Sunday, 5 August 2007

Quakers and Class

I am saddened to see I have not blogged for a month. My excuse is work pressures and not wanting to face trying to make sense of some of my Theological thoughts. It is also because I have become active in my Local Meeting which whilst positive means less time for reflection. What I will have to write about and reflect at some point in the future is the burning issue of the day at my meeting: how to reconcile working with excluded paedophiles by holding them in the meeting whilst at the same time starting a new children's meeting to widen involvement with the community.

Shaking my head at the complexity of that one I came across a much more familiar issue that of Class as set out below.
I'm writing because I took George Lakey's "Quakers and Social Class" workshop at Gathering this year (2007, River Falls, WI) and I'm looking to talk with other Quakers about social class, especially to Quakers who are either working class or grew up working class and who also feel like an odd duck among Quakers. I grew up working class and discovered in George's workshop that I've internalized much of modern Quaker's middle-class and owning-class tendencies. This, for me, has been much like discovering in my early twenties the depth to which the patriarchy had affected my life.

I'm starting a google group for working class Quakers or Quakers who grew up working class. Email me if you're interested in joining at njeanneburns at
Coming from a UK working class background its odd(welcome but still odd) to my ears when I hear Americans talk about class as all to often they mean status and see it in more fluid terms then the UK/European context. I see class as having three elements: firstly its about your degree of economic power/autonomy; secondly, its about your status within that economic band and thirdly its about the political values and practices that the first two generate. The whole is dynamic rather then static so will alter over time as personal and social circumstances change. The perspective also changes if you take "a what has been my experience line" or "a what has been the general experience of a groups line" For example, white collar jobs as described are classic class boundary jobs and so groups and individuals are often acutely aware of the benefits and pains of loss in status.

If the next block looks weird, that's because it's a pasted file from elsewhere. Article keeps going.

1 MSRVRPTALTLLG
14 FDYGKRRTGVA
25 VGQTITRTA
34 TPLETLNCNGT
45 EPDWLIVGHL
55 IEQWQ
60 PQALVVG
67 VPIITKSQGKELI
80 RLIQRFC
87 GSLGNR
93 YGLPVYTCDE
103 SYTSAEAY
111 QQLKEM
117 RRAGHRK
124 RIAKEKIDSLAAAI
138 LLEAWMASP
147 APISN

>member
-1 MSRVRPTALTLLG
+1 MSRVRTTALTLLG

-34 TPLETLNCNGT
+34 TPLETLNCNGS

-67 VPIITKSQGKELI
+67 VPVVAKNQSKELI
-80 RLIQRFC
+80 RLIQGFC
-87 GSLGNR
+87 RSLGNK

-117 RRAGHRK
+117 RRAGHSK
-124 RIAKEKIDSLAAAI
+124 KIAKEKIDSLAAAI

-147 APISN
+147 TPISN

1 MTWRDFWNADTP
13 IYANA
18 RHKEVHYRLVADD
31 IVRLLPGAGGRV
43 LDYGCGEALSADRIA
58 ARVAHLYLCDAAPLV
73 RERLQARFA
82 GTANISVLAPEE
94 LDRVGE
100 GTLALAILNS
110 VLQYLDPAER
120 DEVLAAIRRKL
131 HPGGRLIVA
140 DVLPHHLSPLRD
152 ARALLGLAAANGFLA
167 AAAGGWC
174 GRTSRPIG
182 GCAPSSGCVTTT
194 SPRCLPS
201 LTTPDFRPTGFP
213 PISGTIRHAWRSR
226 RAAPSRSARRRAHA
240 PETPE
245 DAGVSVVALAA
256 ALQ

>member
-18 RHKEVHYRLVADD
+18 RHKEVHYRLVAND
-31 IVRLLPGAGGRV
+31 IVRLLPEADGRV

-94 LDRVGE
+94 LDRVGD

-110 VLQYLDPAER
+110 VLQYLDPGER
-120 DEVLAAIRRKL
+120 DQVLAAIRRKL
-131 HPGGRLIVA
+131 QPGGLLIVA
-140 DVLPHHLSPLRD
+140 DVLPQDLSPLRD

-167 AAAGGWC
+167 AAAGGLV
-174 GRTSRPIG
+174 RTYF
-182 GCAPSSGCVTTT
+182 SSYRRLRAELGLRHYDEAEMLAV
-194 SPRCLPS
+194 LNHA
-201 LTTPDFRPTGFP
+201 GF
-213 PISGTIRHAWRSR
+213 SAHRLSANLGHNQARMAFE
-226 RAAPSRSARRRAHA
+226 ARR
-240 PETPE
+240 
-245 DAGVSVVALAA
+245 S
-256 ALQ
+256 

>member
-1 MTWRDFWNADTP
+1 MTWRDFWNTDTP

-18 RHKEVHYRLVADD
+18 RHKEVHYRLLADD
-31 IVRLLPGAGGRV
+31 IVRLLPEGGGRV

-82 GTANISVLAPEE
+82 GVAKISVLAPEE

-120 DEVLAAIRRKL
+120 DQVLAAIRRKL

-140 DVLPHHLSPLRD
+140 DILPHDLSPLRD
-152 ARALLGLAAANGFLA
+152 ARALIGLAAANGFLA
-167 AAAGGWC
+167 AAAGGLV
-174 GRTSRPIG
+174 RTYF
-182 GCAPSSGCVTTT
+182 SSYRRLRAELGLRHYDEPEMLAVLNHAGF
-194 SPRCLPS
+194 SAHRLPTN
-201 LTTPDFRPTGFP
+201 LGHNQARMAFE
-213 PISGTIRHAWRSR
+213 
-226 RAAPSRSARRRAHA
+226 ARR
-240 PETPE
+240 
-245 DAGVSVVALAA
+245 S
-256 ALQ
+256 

Its very common for individuals and groups who move into new social positions to adopt or internalise the values of the new group. Hence the importance of books and ideas as one reaction to being aware that what is normal is in fact a political/ cultural construction.If not clear already my academic background is in political sociology and I use ideas drawn from Gramsci who fused notions from both Marx and Weber.

At a personal level my mother was barely literate and worked as an unskilled factory worker and her brothers were labourers on building sites. My father was unknown. No one had the hope of escape so drink and dysfunctional family life was the norm up and down the generations. The fact that I loved books and reading was seen as abnormal and resulted in beatings etc.